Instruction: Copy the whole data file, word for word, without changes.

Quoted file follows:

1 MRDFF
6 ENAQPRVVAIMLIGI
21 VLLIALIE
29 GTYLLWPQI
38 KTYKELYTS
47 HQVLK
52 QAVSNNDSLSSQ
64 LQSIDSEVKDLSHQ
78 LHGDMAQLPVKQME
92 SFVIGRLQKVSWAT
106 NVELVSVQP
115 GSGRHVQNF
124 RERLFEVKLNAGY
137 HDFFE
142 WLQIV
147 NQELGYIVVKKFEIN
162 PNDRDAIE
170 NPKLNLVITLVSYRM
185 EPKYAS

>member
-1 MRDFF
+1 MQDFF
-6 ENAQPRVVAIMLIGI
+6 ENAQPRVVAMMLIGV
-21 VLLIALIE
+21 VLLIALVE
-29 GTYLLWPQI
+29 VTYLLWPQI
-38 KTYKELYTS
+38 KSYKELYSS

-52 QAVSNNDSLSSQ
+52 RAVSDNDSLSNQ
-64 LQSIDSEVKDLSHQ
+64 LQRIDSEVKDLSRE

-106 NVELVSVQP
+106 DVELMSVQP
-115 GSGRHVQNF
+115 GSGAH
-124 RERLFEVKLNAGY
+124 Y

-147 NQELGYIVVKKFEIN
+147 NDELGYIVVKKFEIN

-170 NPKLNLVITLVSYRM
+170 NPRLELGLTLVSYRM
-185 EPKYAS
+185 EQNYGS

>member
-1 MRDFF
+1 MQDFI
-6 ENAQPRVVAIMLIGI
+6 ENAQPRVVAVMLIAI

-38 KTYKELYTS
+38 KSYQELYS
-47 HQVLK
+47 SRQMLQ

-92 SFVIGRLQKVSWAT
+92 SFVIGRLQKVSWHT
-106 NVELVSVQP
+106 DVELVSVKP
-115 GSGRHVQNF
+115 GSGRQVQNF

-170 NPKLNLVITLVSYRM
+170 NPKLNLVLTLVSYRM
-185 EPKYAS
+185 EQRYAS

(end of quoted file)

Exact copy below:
1 MRDFF
6 ENAQPRVVAIMLIGI
21 VLLIALIE
29 GTYLLWPQI
38 KTYKELYTS
47 HQVLK
52 QAVSNNDSLSSQ
64 LQSIDSEVKDLSHQ
78 LHGDMAQLPVKQME
92 SFVIGRLQKVSWAT
106 NVELVSVQP
115 GSGRHVQNF
124 RERLFEVKLNAGY
137 HDFFE
142 WLQIV
147 NQELGYIVVKKFEIN
162 PNDRDAIE
170 NPKLNLVITLVSYRM
185 EPKYAS

>member
-1 MRDFF
+1 MQDFF
-6 ENAQPRVVAIMLIGI
+6 ENAQPRVVAMMLIGV
-21 VLLIALIE
+21 VLLIALVE
-29 GTYLLWPQI
+29 VTYLLWPQI
-38 KTYKELYTS
+38 KSYKELYSS

-52 QAVSNNDSLSSQ
+52 RAVSDNDSLSNQ
-64 LQSIDSEVKDLSHQ
+64 LQRIDSEVKDLSRE

-106 NVELVSVQP
+106 DVELMSVQP
-115 GSGRHVQNF
+115 GSGAH
-124 RERLFEVKLNAGY
+124 Y

-147 NQELGYIVVKKFEIN
+147 NDELGYIVVKKFEIN

-170 NPKLNLVITLVSYRM
+170 NPRLELGLTLVSYRM
-185 EPKYAS
+185 EQNYGS

>member
-1 MRDFF
+1 MQDFI
-6 ENAQPRVVAIMLIGI
+6 ENAQPRVVAVMLIAI

-38 KTYKELYTS
+38 KSYQELYS
-47 HQVLK
+47 SRQMLQ

-92 SFVIGRLQKVSWAT
+92 SFVIGRLQKVSWHT
-106 NVELVSVQP
+106 DVELVSVKP
-115 GSGRHVQNF
+115 GSGRQVQNF

-170 NPKLNLVITLVSYRM
+170 NPKLNLVLTLVSYRM
-185 EPKYAS
+185 EQRYAS